Steve Frost | Front-End Engineer

Applying Regex Lookarounds

May 06, 2017


Regular Expressions, or regex, is a powerful tool available across several languages to help match patterns. As one memorable contrast explains, regex is to programming as ‘okay’ is to spoken language – it’s recognized everywhere! It is this universal usability as well as the the common task of having to compare data against a point or pattern that makes regex so prevalent in the development community.

Since it is used so often, there is plenty of documentation on it though that doesn’t stop the groans from circulating through the room each time regex is mentioned. Personally, I groan because regex teases the head around a problem in a way like no other tool. Also, each time I use it, I have to refresh on exactly how the syntax works since it is unique to regex. For a syntax refresher, I usually pop over to RegExr where they have a cheat sheet and an environment where example data can be manipulated and tested against with custom regex statements.

Inevitably, after brushing up with the cheat-sheet, I found a novel regex approach that I’ve never seen before. Most recently, I was working with pangrams, sentences that use each letter of the alphabet once, and came across regex’s lookaround behaviors which fit the bill perfectly, as regex usually does. Let’s take a look at what the syntax looks like for these behaviors.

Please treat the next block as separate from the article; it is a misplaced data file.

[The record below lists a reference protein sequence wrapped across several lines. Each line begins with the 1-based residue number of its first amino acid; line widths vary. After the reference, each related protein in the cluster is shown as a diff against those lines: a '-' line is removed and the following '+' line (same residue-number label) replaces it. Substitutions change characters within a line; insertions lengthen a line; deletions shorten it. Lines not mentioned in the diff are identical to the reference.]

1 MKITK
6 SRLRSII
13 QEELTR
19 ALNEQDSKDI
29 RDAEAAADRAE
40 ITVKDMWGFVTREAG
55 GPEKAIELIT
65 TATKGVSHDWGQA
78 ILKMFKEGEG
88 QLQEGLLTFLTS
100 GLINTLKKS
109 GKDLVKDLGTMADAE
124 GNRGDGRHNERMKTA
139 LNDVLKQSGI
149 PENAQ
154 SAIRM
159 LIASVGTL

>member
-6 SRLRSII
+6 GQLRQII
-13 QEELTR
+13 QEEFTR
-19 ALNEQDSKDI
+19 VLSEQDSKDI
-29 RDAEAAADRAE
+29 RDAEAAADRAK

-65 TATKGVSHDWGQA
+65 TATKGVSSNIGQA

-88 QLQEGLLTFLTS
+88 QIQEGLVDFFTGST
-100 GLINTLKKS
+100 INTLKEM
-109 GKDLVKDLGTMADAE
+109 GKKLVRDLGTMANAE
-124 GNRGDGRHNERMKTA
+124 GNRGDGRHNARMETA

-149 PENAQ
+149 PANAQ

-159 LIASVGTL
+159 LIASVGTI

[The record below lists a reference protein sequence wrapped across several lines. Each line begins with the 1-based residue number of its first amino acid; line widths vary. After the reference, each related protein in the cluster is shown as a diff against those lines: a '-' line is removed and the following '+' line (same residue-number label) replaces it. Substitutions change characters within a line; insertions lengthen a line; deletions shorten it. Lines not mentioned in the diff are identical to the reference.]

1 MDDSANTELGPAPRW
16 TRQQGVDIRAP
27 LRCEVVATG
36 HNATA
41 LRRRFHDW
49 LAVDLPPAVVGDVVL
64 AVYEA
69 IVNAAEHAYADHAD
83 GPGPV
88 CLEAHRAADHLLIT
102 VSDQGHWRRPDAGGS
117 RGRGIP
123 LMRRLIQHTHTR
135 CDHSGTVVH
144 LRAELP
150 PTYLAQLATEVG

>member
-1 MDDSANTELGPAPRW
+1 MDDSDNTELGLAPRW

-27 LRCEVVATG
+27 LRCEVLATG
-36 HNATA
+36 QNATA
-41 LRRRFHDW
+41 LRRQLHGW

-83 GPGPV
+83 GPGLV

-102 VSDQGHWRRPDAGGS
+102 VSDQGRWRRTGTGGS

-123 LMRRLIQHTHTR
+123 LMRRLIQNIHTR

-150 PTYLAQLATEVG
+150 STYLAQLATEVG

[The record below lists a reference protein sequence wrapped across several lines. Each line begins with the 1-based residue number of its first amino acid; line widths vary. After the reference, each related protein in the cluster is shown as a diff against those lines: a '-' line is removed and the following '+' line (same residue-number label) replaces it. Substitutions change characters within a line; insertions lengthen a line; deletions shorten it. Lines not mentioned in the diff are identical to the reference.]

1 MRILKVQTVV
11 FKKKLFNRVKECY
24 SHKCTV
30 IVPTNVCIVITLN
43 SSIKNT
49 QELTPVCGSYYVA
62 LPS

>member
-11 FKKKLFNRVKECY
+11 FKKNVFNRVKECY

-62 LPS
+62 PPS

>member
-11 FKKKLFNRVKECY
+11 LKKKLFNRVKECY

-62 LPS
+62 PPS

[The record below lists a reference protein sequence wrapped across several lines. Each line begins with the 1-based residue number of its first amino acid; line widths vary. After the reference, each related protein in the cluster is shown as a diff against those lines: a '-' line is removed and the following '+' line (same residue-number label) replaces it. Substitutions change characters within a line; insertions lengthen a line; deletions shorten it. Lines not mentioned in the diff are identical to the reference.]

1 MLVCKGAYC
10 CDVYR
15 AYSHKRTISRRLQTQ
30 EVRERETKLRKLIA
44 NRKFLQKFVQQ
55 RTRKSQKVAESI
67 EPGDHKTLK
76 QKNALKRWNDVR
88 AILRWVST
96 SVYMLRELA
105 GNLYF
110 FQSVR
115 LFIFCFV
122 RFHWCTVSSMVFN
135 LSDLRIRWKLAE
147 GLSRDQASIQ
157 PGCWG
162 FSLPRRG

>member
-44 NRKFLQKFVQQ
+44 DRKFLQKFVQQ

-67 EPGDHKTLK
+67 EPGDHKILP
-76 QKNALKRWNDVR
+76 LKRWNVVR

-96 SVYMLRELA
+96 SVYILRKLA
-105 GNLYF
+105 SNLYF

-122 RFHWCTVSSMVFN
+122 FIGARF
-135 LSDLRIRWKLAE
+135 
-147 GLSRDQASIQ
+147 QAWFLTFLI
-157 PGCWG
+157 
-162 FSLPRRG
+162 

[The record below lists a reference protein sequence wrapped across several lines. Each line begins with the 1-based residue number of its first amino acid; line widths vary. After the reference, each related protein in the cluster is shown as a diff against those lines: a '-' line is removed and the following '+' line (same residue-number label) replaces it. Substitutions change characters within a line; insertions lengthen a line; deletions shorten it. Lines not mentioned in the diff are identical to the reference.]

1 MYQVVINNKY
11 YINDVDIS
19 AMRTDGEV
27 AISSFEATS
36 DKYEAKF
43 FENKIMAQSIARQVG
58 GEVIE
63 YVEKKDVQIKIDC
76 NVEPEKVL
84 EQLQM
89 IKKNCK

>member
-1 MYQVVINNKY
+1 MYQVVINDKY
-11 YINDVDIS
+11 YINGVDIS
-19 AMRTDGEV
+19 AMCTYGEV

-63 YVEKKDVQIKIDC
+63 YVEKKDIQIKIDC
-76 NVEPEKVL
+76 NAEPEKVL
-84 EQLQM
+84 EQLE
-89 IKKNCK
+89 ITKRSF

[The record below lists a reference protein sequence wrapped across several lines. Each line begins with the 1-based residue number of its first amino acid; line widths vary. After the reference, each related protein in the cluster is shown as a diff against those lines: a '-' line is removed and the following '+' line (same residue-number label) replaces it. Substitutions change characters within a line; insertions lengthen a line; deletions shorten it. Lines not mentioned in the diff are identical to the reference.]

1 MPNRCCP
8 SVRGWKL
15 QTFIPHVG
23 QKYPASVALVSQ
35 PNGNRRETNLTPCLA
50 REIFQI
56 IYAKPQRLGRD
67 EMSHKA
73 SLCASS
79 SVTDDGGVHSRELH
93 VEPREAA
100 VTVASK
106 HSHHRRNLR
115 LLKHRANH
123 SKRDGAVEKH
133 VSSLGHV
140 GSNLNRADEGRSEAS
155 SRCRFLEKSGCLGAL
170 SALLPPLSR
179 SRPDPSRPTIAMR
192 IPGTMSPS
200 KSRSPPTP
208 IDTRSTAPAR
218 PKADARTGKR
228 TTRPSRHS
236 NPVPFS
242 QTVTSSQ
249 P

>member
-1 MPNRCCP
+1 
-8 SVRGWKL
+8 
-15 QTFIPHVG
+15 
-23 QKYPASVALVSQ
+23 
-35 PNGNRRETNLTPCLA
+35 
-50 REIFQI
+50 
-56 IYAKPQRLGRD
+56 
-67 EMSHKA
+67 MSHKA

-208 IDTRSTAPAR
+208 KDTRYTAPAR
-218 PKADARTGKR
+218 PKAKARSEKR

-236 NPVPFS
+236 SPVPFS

# Lookaheads examine what immediately follows the current position
Positive Lookahead: (?=abc)
Negative Lookahead: (?!abc)

# Lookbehinds examine what immediately precedes the current position
Positive Lookbehind: (?<=abc)
Negative Lookbehind: (?<!abc)

In Practice

The lookarounds in the above example would help us locate text immediately following or preceding (depending on which we use) a designated string we provide. Let’s use a lookahead to return true if hello if it appears before world but false if followed by any other word.

string1 = 'hello world'
string2 = 'hello steve'

/(hello)(?=\sworld)/.test(string1) #=> true
/(hello)(?=\sworld)/.test(string2) #=> false

Our regex here, /(hello)(?=\sworld)/ is explicitly testing each string to see if there is the word, ‘hello’ immediately followed (?= - positive lookahead) by a space (\s) then the word world. As cool as it is, let’s take this newly acquired knowledge for a spin on a real-world example.

Real-World Example

Time for a more realistic example – password validation! It is typical to see requirements for a password so how can we check against those? Our fancy new regex lookaheads should help.

  • Must contain 8 letters
  • Password ends in number
  • No special characters allowed
function isValidPassword(password) {
  let hasEightLettersThenNum = /\w{8}(?=[1-9])/
  let hasSpecialChars = /[^\w]/g  #=> g for global search

  if (hasEightLettersThenNum.test(password) === true) &&
    (hasSpecialChars.test(password) === false) {
    console.log("Valid Password")
  } else {
    console.log("Invalid Password, please see requirements above")

As you can see, we were able to use the positive lookahead (?=[1-9]) to determine that our password had eight letters followed by a number. This is a fairly contrived example and there are easy ways to check for trailing digits without using a lookahead though this is the general idea & an applicable use.


Expanding on & exercising regex knowledge leads to greater appreciation. Personally, I’ve become more comfortable/daring after a few real-world implementations and I’ve started to recognize that the uses are substantial, varied, and powerful. If you have any go-to uses for regex lookaround, leave them in the comments!

Steve Frost

Written by Steve Frost who lives in Minneapolis using technology to make an impact in the community and our environment.

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